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XRP Lawsuit News: Can Ripple and SEC Finally Settle? A Look at the Path Ahead

In a significant development this July, a court brought an end to the protracted legal battle between Ripple and the U.S. Securities and Exchange Commission (SEC) over the classification of XRP as a “security.” The presiding judge, Judge Torres, ruled that XRP does not qualify as a security when purchased by individual retail investors.

However, for large corporations that had acquired XRP in the past, the classification remains uncertain. This outcome has been perceived as a partial victory by the XRP community, and the celebrations continue to reverberate.

Despite this partial win for Ripple, the SEC seems far from satisfied. In a recent court filing made just this Wednesday, the SEC announced its intention to pursue an “interlocutory appeal” against Judge Torres’ ruling.

A prominent member of the XRP community took to social media to remind everyone of Ripple’s previous stance. Ripple had indicated that if the SEC recognized XRP as a non-security, a swift settlement could be expected. Given the recent court ruling affirming XRP’s non-security status and the SEC’s own acknowledgment of this fact in their latest court submission, questions naturally arise regarding the remaining hurdles obstructing a settlement.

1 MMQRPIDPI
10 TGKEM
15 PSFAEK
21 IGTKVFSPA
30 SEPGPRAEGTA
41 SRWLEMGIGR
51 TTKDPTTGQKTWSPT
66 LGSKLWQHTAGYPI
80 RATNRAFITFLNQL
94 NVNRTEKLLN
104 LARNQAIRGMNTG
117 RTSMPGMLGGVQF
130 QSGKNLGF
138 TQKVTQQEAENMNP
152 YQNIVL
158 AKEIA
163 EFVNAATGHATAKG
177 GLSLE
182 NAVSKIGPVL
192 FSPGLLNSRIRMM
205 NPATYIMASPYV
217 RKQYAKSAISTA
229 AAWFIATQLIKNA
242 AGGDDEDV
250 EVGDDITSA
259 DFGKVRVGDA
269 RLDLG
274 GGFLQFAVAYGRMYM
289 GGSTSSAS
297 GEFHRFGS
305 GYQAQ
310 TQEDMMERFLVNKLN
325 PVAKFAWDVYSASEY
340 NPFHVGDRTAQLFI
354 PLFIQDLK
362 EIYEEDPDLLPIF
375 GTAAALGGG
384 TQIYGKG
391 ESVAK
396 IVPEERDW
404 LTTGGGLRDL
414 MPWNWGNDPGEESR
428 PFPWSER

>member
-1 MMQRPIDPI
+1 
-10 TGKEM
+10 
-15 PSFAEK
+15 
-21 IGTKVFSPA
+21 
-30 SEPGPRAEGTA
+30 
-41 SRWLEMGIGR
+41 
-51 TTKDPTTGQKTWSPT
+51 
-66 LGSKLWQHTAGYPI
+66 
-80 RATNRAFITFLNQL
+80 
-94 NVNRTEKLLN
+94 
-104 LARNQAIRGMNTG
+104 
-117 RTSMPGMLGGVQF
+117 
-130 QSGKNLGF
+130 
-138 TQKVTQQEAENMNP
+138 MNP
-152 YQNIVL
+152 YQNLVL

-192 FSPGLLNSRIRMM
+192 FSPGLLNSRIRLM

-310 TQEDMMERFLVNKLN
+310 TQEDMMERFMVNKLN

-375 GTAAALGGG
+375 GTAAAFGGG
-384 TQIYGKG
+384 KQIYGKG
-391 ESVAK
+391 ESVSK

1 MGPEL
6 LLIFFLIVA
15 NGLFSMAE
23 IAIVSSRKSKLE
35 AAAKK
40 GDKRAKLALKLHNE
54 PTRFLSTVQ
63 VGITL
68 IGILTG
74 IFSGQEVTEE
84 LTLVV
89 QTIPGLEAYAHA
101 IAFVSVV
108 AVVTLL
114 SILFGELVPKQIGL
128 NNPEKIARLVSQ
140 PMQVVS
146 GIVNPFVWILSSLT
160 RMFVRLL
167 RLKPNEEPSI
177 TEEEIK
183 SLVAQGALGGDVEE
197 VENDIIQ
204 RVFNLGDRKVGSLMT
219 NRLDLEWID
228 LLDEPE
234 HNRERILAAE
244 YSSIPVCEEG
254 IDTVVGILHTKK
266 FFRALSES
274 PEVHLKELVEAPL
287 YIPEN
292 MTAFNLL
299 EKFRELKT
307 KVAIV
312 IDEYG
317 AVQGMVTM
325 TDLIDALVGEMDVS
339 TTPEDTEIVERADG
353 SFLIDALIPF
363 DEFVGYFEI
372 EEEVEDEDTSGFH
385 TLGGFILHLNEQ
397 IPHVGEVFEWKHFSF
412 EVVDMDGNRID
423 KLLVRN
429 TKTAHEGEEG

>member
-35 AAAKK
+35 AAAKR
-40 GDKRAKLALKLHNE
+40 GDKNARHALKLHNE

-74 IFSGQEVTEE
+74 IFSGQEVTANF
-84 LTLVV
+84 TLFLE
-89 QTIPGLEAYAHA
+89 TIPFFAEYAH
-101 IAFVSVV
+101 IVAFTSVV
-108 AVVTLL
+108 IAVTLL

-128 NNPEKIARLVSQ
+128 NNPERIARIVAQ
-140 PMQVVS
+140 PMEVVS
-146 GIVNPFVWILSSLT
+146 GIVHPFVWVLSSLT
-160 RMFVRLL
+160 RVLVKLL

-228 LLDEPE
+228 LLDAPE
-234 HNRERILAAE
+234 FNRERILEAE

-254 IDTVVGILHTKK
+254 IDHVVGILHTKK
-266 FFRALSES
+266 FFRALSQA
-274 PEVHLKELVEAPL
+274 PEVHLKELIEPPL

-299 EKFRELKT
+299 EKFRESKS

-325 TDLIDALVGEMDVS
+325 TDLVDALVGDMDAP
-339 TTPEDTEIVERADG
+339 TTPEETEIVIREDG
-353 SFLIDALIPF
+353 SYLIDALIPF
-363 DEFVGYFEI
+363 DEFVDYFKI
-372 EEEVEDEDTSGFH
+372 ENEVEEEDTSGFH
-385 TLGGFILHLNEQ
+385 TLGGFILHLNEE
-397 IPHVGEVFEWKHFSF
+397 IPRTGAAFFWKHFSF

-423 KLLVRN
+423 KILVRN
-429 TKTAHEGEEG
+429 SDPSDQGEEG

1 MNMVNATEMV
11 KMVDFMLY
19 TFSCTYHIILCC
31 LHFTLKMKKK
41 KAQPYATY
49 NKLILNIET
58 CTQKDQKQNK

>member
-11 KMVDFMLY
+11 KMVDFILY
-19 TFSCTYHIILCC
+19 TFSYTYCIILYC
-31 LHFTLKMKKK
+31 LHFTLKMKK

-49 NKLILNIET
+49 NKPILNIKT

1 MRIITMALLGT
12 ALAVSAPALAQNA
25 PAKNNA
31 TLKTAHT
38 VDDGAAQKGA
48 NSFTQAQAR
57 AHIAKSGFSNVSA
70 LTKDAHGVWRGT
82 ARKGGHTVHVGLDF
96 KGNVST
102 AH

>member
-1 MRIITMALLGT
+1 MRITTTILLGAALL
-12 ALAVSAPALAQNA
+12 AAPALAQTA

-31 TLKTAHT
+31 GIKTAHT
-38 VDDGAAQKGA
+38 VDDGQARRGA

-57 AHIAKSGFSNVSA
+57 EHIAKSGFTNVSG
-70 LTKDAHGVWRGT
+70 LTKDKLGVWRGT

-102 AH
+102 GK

In response to these developments, John Deaton, a pro-XRP figure, suggests that for Ripple and the SEC to reach a settlement by year-end, they would require the approval of Judge Failla regarding Coinbase’s request, at least to some extent. This would entail acknowledging that certain types of cryptocurrency transactions do not fall within the purview of U.S. securities laws.

Should this occur, it could compel the SEC and its chairman, Gary Gensler, to reassess their approach. Deaton expresses doubt that the Solicitor General would endorse an appeal, as it could potentially escalate the matter to the Supreme Court, potentially curbing the power of not only the SEC but also other federal agencies.

Deaton articulates this scenario, stating, “The only conceivable path for Ripple and the SEC to reach a settlement before the year’s end hinges on Judge Failla granting Coinbase’s Motion to Dismiss (or partially granting it), which would entail recognizing that token sales on an exchange in a blind bid/ask transaction do not fall under U.S. securities laws but would allow the staking component to progress.”

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